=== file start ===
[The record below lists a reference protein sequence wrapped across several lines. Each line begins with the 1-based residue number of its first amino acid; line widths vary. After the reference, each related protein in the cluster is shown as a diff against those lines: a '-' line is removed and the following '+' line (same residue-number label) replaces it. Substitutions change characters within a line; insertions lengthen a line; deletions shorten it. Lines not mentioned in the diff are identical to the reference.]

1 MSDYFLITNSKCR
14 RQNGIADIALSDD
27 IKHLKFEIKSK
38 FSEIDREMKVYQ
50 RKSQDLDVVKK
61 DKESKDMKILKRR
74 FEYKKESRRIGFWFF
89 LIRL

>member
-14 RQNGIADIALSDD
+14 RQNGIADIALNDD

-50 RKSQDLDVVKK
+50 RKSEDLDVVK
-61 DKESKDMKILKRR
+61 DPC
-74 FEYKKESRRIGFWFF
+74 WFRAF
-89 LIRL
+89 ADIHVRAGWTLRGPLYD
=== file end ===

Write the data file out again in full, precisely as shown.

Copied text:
[The record below lists a reference protein sequence wrapped across several lines. Each line begins with the 1-based residue number of its first amino acid; line widths vary. After the reference, each related protein in the cluster is shown as a diff against those lines: a '-' line is removed and the following '+' line (same residue-number label) replaces it. Substitutions change characters within a line; insertions lengthen a line; deletions shorten it. Lines not mentioned in the diff are identical to the reference.]

1 MSDYFLITNSKCR
14 RQNGIADIALSDD
27 IKHLKFEIKSK
38 FSEIDREMKVYQ
50 RKSQDLDVVKK
61 DKESKDMKILKRR
74 FEYKKESRRIGFWFF
89 LIRL

>member
-14 RQNGIADIALSDD
+14 RQNGIADIALNDD

-50 RKSQDLDVVKK
+50 RKSEDLDVVK
-61 DKESKDMKILKRR
+61 DPC
-74 FEYKKESRRIGFWFF
+74 WFRAF
-89 LIRL
+89 ADIHVRAGWTLRGPLYD